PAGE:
Store a large volume of scanned images to the cloud for further proccessing by a custom web application

Christos Nastopoulos 0 Reputation points

I am going to produce about 3TB of scanned images that I want to upload to the cloud for further processing. The scanned images will be jpg files that are going to be saved in a local NAS and periodically uploaded to the cloud. Their metadata will be stored in a relational database. Later the scanned images will be processed through a custom web application and will retrieve them one by one along with their metadata. The processing of each image will produce data that will be stored in a relational database. It is essential to preserve the directory structure of NAS in the cloud too. I found Azure Blob Storage as a possible solution. Could be an efficient and economical choice or is there an better one?

Azure Files
Azure Files
An Azure service that offers file shares in the cloud.
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Azure Blob Storage
Azure Blob Storage
An Azure service that stores unstructured data in the cloud as blobs.
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  1. SAMIT SARKAR 791 Reputation points Microsoft Employee

    Welcome to Microsoft Q&A platform and thanks for posting your question here.

    Azure Blob Storage could be a good choice for your use case. It is designed for storing massive amounts of unstructured data, such as your scanned images. Here are some reasons why Azure Blob Storage might be a good fit:

    1. Scalability: Azure Blob Storage can handle large amounts of data, so it should be able to accommodate your 3TB of scanned images.
    2. Data Accessibility: Users or client applications can access objects in Blob Storage via HTTP/HTTPS, from anywhere in the world. This could be useful for your web application that needs to retrieve images one by one.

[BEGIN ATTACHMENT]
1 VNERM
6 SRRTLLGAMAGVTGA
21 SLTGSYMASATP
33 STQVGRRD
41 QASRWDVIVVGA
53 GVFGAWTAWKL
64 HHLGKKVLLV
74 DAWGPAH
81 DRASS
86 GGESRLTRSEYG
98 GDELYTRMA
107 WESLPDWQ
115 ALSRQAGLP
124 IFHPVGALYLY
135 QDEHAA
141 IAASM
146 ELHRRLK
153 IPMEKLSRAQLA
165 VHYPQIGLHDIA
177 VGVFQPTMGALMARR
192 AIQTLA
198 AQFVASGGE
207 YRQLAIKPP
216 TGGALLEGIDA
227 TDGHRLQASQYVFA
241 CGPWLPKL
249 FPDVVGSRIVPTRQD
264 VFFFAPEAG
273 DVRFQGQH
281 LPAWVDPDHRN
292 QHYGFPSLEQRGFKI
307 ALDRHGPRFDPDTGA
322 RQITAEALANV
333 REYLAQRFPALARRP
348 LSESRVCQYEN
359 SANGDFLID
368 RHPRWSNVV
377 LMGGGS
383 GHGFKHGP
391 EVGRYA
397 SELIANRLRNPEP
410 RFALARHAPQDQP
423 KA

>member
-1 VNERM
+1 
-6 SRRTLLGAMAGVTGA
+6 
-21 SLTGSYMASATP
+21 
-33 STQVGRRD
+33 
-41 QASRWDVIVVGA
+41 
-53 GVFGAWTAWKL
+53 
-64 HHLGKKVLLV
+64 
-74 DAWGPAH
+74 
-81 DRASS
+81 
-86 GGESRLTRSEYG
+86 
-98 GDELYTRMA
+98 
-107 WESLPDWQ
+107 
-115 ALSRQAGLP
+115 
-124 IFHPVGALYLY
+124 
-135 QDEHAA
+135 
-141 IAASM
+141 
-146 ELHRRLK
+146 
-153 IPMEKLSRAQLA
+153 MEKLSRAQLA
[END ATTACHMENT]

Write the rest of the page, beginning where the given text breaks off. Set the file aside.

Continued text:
3. Integration with Azure Functions: If your further processing involves any serverless computation, Azure Functions can be triggered by events in Blob Storage which is one of the integrations from many.
    4. Preserving Directory Structure: Azure Blob Storage supports a virtual directory structure which can be used to organize blobs. This can help you preserve the directory structure of your NAS in the cloud.
    5. Cost-Effective: Azure Blob Storage offers different access tiers, which allow you to choose the best balance between performance and cost. For example, you could use the hot tier for frequently accessed data and the cool or archive tiers for less frequently accessed data.

    However, you should also consider the following:

    Data Transfer Costs: While Azure Blob Storage itself is relatively inexpensive, transferring data into and out of Azure (egress) can incur additional costs. You'll need to factor this into your cost calculations. Performance: Depending on the scale of your operations and the size of your images, you may need to consider the performance implications of retrieving and processing images from Blob Storage. Please refer


    Hope this helps.

    Please 'Upvote'(Thumbs-up) and 'Accept' as answer if the reply was helpful. This will be benefitting other community members who face the same issue.


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